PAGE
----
Information Sources:

Bibliography:  Cited in Reno, Nevada State Journal, Wed., Oct. 31, 1906, p.5; reprinted in Fallon Churchill Standard, Nov. 10, 1906.

Locations: Unknown

Hazelton Queek (BC, 1880-1881)

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Hazelton Queek (BC, 1881)

Publication History:

Place of Publication: Hazelton (Caledonia?), British Columbia, Canada

Frequency: Unknown

Volume and Issue Data:  1880-1881

Size and Format: Unknown (see image)

Editor/Publisher: Unknown

Title Changes and Continuation: Unknown

General Description and Notes:

A typewritten memo with the Queek in the BC Archives by Mrs. H.K. Andrews (or “Miss Woods”, whose name is scratched out) reads,

“In the year 1880, I went North with my brother to stay with our people the Tomlinsons. My brother to assist in farm and agricultural work which Mr. Tomlinson the missionary was starting, to help the Indians improve their mode of life. And had settled a little place called Ankihtlast–about 150 miles from the Coast and 20 miles from Hazelton, near the head of Navigation on the Skeena. I went to try and help my sister with the children (four in number). In the year of 80 & 81 Bp. and Mrs. Ridley having been sent by the C.F.S. to be head of the Missions were living at what we called ‘The Forks’ (the junction of the Bulkley and Skeena), now I believe called Old Hazelton. Wishing to do all possible to help the whites, Mrs. Ridley started what she called pleasant evenings on every Tuesday and her house was open house specially for the men who came out from Omineca. An evening of readings, music and general social intercourse.  This social evening developed into a desire for a weekly paper, both the Bp. and Mrs. R. were talented & had taken many sketches locally. Mrs. R. and I going out together, sketching up the Haguilket Valley. There was no news coming in for the winter months from the outside world, we were absolutely cut off till spring would come. So everyone was expected to help in gathering items of interest, a riddle, a story, anything. My brother sent weather readings from our mission station. I contributed a few sketches, for our paper was an illustrated one, and we looked forward to receiving it on Saturday. The Bp. wrote out and transferred it on a gelatine press, sufficient numbers for the regular customers–about 10 or 12 I suppose; the Hankins, ourselves, & the miners. “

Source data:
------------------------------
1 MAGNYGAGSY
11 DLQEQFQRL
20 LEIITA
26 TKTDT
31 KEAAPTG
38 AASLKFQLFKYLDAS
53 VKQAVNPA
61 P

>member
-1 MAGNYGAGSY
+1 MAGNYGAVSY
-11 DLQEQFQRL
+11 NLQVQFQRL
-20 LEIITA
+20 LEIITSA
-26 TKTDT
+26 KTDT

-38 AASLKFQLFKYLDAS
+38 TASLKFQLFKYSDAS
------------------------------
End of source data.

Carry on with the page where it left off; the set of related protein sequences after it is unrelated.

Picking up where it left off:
Information Sources:

Bibliography:  None

Locations: British Columbia Archives and Records Services, Victoria, British Columbia, Canada

Granite Times (NV, 1908)

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Granite Times (NV, 1908)

Place of Publication:  Granite (seven miles west of Schurz in present-day Mineral County), Nevada

Frequency:  Weekly?

Volume and Issue Data:  March 20, 1908-May 1, 1908

Size and Format:  Two-page, three columns; graphite pencil and blue pencil headlines, or black ink in longhand, with occasional shading and coloring with crayon

Editor/Publisher:  Frank Eugene Bugbee (elected to Nevada Assembly 1931, 1933, and 1937) (1908)

Title Changes and Continuation:  Richard E. Lingenfelter, The Newspapers of Nevada (San Francisco:  John Howell-Books, 1964), 131, identifies paper as the Granite News.

General Description & Notes:

The Granite Times, according to its 1908 Easter edition, was “Devoted to the Mining and Material Interests of Granite and the Mountain View District.”  According to Highton, the paper was regularly sold for $1, while the special the Easter edition was $5.  The paper included general local news, editorials and poetry.  Stories addressed such events as the completion of an automobile road between Granite and Schurz.  The Rawhide Rustler, April 18, 1908, reproduced a portion of the Granite Times:  “We reproduce . . . a section of the Times, a paper printed in lead pencil in the new town of Granite . . . .  It shows the usual progressiveness of new mining camps in Nevada.”  Lingenfelter and Gash speculate that the Times suspended publication with its seventh number on May 1, 1908.